Demyttenaere SV, Bergman S, Pham T, Anderson J, Dettorre R, Melvin WS, Mikami DJ
Surg Endosc. 2010 Apr; 24(4):854-8.


EsophyX is an endolumenal approach to the treatment of gastroesophageal reflux disease (GERD). This report describes one of the earliest and largest North American experiences with this device.


Prospective data were gathered on consecutive patients undergoing EsophyX fundoplication for a 1-year period between September 2007 and March 2009. During this time, the procedure evolved to the current technique. A P value less than 0.05 was considered significant.


The study enrolled 26 patients with a mean age of 45 years. The patients included 16 women (62%) with a mean body mass index (BMI) of 28 and an American Society Anesthesiology (ASA) classification of 2. These patients included 11 with associated small hiatal hernias, 3 with Barrett’s esophagus, and 5 with esophageal dysmotility. The procedure time was 65 min (range, 29-137 min), and the length of hospital stay was 1 day (range, 0-6 days). The postoperative valve circumference was 217 degrees, and the valve length was 2.7 cm. Two complications of postoperative bleed occurred, requiring transfusion. The mean follow-up period was 10 months. Comparison of pre- and postoperative Anvari scores (34-17; P = 0.002) and Velanovich scores (22-10; P = 0.0007) showed significant decreases. Although 68% of the patients were still taking antireflux medications, 21% had reduced their dose by half. Three patients had persistent symptoms requiring Nissen fundoplication, and there was one late death unrelated to the procedure.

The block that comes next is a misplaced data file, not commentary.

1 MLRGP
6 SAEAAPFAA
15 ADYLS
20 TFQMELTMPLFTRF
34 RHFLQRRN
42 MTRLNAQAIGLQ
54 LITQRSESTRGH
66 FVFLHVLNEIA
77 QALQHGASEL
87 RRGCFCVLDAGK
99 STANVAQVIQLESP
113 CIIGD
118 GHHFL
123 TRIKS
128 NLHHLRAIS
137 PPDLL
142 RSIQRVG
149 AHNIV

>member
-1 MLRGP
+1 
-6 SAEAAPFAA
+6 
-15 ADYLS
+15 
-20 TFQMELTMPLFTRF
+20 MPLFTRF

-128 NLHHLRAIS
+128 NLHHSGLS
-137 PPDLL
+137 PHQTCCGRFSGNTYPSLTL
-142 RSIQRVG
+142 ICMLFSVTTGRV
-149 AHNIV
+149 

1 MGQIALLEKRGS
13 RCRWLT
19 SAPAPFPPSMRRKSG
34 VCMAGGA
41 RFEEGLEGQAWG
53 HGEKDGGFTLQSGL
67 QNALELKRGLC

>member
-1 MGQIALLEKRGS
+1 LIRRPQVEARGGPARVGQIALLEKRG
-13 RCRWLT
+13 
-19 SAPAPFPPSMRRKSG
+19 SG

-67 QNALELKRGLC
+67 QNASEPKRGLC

This study represents an initial single-institution experience with EsophyX. According to the findings, 53% of the patients had either discontinued their antireflux medication (32%) or had decreased their dose by half (21%). Both symptoms and health-related quality-of-life (HRQL) scores significantly improved after treatment. Further follow-up evaluation and objective testing are required.

Link to abstract on PubMed: Demyttenaere SV, et al; Surg Endosc. 2010 Apr; 24(4):854-8.

TIF procedure, Demyttenaere